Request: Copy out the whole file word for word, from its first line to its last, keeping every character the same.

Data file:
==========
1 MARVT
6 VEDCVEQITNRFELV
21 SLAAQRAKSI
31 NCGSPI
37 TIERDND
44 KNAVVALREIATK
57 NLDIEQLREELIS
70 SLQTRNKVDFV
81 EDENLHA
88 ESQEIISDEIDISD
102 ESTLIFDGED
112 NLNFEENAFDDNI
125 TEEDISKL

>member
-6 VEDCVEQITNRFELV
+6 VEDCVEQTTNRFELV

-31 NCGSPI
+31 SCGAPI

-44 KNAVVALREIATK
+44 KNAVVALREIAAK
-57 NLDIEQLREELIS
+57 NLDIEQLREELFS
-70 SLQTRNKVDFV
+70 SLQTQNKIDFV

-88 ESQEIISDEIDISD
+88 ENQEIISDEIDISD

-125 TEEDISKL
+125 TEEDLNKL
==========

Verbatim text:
1 MARVT
6 VEDCVEQITNRFELV
21 SLAAQRAKSI
31 NCGSPI
37 TIERDND
44 KNAVVALREIATK
57 NLDIEQLREELIS
70 SLQTRNKVDFV
81 EDENLHA
88 ESQEIISDEIDISD
102 ESTLIFDGED
112 NLNFEENAFDDNI
125 TEEDISKL

>member
-6 VEDCVEQITNRFELV
+6 VEDCVEQTTNRFELV

-31 NCGSPI
+31 SCGAPI

-44 KNAVVALREIATK
+44 KNAVVALREIAAK
-57 NLDIEQLREELIS
+57 NLDIEQLREELFS
-70 SLQTRNKVDFV
+70 SLQTQNKIDFV

-88 ESQEIISDEIDISD
+88 ENQEIISDEIDISD

-125 TEEDISKL
+125 TEEDLNKL